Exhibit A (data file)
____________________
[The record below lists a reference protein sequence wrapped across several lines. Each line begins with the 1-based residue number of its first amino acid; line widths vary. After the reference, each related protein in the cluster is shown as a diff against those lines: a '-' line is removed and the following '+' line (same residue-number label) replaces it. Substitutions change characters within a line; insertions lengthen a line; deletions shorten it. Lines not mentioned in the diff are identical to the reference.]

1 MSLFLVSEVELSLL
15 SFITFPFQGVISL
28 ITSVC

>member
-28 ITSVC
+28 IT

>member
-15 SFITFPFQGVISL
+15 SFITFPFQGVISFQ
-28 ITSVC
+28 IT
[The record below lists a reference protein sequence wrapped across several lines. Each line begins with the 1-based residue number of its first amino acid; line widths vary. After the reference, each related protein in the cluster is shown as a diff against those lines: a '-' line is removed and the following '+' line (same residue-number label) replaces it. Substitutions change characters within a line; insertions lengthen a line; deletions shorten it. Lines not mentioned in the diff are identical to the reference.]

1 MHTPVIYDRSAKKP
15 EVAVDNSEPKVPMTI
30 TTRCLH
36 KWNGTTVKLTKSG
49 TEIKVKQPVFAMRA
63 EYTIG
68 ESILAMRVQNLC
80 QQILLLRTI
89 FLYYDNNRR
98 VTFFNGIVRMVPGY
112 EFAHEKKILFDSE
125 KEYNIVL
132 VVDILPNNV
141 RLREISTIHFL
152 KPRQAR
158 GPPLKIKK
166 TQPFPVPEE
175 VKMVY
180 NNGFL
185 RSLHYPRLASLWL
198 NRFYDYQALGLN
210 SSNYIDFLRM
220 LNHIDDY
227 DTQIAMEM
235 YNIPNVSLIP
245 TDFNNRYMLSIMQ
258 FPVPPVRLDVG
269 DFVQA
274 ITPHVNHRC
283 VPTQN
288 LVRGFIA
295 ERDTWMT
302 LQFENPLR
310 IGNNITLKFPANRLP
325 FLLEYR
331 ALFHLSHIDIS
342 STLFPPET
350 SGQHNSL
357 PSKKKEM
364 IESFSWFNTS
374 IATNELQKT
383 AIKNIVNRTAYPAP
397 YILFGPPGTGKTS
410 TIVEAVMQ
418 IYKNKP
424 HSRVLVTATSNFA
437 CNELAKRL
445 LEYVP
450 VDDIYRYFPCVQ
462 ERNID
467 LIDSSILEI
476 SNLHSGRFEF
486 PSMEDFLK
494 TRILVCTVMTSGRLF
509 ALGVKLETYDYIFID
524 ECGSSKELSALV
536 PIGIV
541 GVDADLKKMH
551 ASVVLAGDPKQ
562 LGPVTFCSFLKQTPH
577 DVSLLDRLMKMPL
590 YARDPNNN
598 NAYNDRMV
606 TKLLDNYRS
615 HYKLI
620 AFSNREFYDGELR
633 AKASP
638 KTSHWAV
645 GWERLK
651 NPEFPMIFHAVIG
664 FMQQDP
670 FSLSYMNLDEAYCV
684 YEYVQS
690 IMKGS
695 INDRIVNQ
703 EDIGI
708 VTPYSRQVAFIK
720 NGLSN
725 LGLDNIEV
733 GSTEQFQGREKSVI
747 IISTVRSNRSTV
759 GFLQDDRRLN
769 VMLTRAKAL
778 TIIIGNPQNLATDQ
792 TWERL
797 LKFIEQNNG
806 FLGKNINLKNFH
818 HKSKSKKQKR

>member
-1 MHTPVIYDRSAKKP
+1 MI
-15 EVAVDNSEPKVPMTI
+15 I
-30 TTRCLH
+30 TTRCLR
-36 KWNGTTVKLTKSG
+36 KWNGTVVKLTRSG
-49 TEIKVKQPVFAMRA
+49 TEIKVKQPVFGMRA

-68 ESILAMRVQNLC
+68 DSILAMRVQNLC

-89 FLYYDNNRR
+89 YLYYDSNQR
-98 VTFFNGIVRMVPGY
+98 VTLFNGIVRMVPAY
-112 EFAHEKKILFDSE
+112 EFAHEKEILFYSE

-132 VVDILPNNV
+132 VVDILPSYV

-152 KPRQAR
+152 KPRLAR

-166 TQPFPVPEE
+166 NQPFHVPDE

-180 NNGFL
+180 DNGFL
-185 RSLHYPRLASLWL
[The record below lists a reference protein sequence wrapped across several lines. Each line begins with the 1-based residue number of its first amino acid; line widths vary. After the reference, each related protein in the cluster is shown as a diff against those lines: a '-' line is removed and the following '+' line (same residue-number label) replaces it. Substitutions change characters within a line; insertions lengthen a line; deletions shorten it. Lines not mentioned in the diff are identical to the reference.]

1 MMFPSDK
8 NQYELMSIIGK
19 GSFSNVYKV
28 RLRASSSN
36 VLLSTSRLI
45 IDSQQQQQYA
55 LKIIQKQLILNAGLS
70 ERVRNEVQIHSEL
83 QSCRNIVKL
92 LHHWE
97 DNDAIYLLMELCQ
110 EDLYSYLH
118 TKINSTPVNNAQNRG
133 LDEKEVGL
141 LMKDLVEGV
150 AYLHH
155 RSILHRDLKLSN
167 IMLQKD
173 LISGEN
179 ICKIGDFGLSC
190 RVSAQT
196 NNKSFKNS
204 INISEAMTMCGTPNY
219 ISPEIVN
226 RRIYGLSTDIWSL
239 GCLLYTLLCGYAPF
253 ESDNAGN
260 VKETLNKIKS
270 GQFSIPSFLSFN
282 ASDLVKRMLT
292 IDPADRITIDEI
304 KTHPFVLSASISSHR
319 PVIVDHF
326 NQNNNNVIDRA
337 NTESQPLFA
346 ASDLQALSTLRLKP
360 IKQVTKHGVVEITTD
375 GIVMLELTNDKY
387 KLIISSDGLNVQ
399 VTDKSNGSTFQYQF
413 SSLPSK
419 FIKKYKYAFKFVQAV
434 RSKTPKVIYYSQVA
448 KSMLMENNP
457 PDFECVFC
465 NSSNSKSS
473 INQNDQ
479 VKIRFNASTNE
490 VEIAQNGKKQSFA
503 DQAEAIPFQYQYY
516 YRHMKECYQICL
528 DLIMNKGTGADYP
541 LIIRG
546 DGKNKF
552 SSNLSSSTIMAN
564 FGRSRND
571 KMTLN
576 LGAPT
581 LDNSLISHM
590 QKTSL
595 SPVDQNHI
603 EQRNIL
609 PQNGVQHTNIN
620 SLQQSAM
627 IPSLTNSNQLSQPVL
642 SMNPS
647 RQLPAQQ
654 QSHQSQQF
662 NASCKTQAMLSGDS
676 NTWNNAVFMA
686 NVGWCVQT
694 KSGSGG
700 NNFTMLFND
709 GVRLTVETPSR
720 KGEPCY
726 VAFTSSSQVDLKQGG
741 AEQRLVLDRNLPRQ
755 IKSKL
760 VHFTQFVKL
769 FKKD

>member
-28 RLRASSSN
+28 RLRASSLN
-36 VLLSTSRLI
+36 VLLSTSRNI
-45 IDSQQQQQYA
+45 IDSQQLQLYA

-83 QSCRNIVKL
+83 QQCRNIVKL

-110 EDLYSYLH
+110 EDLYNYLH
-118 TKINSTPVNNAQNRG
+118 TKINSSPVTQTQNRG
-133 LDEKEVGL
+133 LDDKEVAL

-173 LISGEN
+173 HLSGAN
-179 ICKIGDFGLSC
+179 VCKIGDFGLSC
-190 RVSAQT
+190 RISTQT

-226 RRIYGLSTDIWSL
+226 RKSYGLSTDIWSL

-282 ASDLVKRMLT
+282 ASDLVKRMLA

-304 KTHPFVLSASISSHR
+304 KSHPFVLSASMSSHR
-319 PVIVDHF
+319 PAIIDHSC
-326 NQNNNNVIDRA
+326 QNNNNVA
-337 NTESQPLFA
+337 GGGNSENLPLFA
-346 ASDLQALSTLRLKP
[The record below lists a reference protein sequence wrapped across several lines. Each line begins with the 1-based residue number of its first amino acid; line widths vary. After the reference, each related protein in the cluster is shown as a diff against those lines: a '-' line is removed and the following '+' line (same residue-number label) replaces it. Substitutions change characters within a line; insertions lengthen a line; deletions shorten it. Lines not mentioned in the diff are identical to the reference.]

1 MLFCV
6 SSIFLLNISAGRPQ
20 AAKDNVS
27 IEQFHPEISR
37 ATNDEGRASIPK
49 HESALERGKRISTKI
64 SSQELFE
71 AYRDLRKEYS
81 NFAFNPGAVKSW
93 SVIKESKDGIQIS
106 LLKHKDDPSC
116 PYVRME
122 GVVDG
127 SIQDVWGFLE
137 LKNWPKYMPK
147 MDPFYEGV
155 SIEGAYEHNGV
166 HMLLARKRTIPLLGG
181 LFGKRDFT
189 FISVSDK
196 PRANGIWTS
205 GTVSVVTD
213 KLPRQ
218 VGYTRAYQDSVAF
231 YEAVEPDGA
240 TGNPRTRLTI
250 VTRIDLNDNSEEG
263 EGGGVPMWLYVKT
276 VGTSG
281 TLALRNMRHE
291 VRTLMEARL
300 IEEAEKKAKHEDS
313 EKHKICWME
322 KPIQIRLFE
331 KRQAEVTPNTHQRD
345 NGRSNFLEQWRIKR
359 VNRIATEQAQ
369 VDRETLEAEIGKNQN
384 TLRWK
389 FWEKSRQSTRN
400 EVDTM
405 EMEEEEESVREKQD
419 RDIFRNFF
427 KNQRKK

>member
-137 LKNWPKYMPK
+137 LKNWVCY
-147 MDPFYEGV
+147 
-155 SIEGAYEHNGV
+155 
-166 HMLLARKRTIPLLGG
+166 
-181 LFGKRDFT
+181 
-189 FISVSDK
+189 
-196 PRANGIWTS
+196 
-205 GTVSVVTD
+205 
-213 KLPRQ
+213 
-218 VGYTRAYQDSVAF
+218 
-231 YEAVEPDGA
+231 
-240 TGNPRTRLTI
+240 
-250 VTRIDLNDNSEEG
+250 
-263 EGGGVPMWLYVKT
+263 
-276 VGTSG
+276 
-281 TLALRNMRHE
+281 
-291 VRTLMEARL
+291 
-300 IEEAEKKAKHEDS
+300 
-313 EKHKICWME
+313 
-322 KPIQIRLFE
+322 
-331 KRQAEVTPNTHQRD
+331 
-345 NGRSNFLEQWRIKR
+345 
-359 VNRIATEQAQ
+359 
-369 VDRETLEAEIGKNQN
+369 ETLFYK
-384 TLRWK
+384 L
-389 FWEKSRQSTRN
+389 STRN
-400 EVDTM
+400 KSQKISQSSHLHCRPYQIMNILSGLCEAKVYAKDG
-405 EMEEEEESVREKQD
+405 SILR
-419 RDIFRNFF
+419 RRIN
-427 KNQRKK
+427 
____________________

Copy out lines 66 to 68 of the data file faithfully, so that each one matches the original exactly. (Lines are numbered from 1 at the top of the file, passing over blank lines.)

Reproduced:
486 PSMEDFLK
494 TRILVCTVMTSGRLF
509 ALGVKLETYDYIFID